As reported earlier this month by The New York Post, city investigators believe that the 28-inch sculpture may have been stolen, after having been recovered by a firefighter at the disaster site late last year. As a result, investigators have been at Fresh Kills and at ground zero in recent weeks, flashing a photograph of ''The Thinker'' and asking, in effect: Have you seen this symbol of humanity?

Millions of dollars of artwork was destroyed in the disaster of Sept. 11, from privately owned paintings displayed in corporate offices to publicly owned pieces, like the ''World Trade Center'' tapestry by Miró that hung in the mezzanine of 2 World Trade Center. But no matter how valuable the artwork, it all seemed trivial, even meaningless, given how many people were lost.

For example, the Cantor Fitzgerald bond trading firm and its chairman, Howard W. Lutnick, have refused to discuss in any depth the loss of its art collection. What did any of that matter when 658 of the company's 960 employees working in the building -- including Mr. Lutnick's brother, Gary -- perished in the collapse?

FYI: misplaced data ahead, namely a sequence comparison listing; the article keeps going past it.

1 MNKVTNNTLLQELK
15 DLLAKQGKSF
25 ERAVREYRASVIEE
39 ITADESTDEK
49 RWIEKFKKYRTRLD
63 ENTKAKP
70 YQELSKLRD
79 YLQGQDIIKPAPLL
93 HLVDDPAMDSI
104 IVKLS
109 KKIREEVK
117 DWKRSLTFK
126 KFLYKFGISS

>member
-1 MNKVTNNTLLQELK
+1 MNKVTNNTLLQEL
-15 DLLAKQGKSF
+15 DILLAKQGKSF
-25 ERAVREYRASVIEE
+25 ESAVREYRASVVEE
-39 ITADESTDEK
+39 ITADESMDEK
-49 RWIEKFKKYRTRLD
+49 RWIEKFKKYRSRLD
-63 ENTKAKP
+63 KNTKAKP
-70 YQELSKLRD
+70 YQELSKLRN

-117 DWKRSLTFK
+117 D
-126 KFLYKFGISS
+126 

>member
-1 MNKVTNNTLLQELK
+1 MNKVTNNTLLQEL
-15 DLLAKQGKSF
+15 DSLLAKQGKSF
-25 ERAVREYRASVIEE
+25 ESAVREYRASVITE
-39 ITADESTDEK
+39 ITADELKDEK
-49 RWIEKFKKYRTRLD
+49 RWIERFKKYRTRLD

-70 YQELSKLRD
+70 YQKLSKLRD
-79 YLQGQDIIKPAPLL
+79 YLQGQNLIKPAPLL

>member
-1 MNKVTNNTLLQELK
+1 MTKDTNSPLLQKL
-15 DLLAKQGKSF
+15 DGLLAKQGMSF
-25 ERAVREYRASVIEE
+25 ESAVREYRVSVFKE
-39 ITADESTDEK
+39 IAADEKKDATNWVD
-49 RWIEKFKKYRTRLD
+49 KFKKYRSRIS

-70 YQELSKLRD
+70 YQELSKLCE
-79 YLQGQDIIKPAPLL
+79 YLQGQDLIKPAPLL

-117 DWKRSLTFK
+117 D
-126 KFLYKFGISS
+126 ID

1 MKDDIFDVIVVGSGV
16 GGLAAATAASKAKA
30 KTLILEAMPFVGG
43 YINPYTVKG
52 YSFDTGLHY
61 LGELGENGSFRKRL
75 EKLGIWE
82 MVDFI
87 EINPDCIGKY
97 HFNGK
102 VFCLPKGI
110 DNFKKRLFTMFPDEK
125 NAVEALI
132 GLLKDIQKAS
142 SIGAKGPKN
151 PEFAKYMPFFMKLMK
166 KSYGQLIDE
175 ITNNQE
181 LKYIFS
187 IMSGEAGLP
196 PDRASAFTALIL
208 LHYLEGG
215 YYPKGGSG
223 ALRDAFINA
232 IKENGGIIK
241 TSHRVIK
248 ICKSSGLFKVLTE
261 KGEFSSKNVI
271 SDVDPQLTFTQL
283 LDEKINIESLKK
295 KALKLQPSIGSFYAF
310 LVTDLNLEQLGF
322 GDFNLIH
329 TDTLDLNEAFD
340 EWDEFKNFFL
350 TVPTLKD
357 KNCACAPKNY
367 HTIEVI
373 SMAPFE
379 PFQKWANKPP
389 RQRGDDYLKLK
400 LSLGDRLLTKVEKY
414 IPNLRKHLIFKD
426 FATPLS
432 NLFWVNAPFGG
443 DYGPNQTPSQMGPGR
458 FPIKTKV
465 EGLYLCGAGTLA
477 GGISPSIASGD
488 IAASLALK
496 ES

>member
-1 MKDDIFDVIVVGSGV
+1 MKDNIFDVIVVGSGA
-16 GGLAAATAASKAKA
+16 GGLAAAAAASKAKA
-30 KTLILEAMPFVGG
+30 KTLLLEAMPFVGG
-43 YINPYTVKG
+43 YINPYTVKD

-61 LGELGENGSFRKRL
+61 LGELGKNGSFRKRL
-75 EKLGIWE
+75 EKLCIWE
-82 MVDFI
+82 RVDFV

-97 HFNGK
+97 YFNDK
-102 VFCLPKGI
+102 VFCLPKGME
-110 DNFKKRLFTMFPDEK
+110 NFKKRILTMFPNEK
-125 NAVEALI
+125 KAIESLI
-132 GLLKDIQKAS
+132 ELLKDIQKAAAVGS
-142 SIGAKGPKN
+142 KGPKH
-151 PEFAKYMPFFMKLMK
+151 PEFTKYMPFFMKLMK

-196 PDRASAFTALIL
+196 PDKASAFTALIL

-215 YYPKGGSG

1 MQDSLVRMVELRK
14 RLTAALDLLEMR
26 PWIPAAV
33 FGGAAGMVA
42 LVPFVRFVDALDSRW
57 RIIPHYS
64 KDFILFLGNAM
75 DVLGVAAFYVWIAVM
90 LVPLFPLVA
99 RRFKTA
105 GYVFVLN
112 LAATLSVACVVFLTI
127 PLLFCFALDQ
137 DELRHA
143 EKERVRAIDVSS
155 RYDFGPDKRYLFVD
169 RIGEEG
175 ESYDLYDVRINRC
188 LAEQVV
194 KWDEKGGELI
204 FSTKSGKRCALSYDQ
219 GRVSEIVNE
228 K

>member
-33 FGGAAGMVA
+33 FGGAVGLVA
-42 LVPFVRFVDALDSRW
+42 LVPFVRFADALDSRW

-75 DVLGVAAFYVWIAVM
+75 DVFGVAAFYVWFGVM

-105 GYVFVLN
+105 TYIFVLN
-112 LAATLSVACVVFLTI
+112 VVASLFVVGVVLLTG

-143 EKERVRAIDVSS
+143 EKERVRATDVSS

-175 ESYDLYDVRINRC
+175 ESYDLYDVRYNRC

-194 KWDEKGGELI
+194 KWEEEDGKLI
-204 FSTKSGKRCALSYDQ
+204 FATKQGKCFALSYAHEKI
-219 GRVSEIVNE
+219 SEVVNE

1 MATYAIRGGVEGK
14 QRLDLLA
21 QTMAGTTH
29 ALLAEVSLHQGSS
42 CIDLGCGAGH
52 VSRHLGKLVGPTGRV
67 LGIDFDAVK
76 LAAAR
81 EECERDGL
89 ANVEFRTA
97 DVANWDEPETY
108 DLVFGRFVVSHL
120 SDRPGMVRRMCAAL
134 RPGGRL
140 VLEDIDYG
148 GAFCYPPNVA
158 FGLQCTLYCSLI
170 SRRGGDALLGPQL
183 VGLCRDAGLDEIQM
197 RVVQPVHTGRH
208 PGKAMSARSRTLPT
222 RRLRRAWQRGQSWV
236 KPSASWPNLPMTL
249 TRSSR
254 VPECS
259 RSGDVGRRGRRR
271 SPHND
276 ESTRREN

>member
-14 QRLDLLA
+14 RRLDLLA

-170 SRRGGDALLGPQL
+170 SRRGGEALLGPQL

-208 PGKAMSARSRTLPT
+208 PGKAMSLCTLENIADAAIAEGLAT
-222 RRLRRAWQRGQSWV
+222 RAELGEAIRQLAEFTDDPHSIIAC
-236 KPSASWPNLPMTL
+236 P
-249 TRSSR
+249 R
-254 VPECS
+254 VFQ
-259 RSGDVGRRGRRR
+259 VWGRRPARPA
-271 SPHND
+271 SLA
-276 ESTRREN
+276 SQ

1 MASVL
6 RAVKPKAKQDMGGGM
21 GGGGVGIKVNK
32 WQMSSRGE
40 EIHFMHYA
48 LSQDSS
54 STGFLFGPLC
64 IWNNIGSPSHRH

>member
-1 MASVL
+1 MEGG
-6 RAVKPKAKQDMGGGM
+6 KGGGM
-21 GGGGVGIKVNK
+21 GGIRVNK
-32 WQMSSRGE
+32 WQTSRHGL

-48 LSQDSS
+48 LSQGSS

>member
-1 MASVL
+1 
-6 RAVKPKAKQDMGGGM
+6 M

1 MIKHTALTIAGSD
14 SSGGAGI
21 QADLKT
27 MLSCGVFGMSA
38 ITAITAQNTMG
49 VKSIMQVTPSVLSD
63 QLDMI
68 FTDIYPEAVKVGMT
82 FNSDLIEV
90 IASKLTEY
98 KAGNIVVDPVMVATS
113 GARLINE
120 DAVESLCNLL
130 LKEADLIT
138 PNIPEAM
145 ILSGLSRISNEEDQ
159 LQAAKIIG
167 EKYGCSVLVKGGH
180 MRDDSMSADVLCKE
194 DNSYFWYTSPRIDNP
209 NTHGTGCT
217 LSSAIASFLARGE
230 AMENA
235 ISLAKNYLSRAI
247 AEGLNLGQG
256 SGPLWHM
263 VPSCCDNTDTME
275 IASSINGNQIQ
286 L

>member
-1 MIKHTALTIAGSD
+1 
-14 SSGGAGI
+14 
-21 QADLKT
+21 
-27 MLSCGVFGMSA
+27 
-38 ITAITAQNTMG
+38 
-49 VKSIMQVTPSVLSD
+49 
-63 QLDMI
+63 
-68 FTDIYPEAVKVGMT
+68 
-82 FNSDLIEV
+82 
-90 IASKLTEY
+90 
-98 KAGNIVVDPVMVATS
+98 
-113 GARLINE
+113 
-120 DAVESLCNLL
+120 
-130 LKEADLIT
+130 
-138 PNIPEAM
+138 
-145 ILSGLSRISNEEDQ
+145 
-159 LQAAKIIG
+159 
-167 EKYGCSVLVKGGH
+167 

Still, the works of Auguste Rodin have long figured in the culture at Cantor Fitzgerald; until a few years ago, the company symbol was ''The Thinker.''

The statue's creator was as industrious as he was gifted. Rodin made several casts of some of his sculptures and often sized them to order for patrons, a standard 19th-century practice. Before he died in 1917, he bequeathed his plaster models and founding rights to the French government. Since then, the Musée Rodin in Paris has occasionally authorized the limited casting of certain works; that is why, for example, there are a few dozen casts of ''The Thinker'' in museums and private collections around the world.

This does not mean that authentic casts of ''The Thinker'' can be purchased just anywhere. As Clare Vincent, a specialist in European sculpture at the Metropolitan Museum of Art, put it, ''They don't come in hundreds by any means.''